Review From principles to practice in education for intercultural citizenship (a review)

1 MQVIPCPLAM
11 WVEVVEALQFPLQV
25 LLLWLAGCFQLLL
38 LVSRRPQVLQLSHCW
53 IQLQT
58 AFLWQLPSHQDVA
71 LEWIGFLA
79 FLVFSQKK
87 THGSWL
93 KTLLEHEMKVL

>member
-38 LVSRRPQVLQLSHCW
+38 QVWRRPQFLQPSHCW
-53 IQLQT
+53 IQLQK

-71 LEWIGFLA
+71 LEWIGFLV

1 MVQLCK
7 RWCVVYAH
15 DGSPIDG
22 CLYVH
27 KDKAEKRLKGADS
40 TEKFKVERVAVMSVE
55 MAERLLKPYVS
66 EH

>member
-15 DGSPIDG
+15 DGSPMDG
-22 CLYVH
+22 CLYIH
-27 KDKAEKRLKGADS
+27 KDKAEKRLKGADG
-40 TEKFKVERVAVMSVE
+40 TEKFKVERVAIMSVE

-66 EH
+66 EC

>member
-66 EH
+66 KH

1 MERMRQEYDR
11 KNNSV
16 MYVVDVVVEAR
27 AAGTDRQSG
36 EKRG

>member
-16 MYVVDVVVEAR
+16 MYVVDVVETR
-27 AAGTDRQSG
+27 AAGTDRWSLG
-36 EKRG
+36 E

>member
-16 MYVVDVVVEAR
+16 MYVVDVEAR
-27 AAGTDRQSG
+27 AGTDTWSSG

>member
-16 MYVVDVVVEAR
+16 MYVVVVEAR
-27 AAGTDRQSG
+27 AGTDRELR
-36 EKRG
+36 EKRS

Published as part of the ICE series of Languages for Intercultural Communication and Education this is a survey of how students and teachers around the world perceive the concept of intercultural citizenship and how intercultural citizenship can be developed and taught as part of the foreign language teaching syllabus. In doing so, it describes surveys and projects carried out in countries as far apart as China, the USA, Japan, Argentina, Denmark, Korea, Taiwan and Italy. It also explores peace studies in the Malvinas / Falkland Islands, sport and sustainability and the role of intercultural citizenship in protecting human rights. The authorship is the result of an unusual coming together of teachers and researchers interested in intercultural education and involved in a collective research venture under the umbrella organisation of the Cultnet Research Group, founded by Michael Byram and colleagues. As Professor Martyn Barrett explains in his foreword, the group undertook a range of projects involving cooperation between language learners in different countries. As a result of these projects, teachers and learners in different groups bonded and formed and built new intercultural and citizenship awareness. In doing so, they built an understanding of two concepts crucial to civic and citizenship education – global citizenship and intercultural citizenship.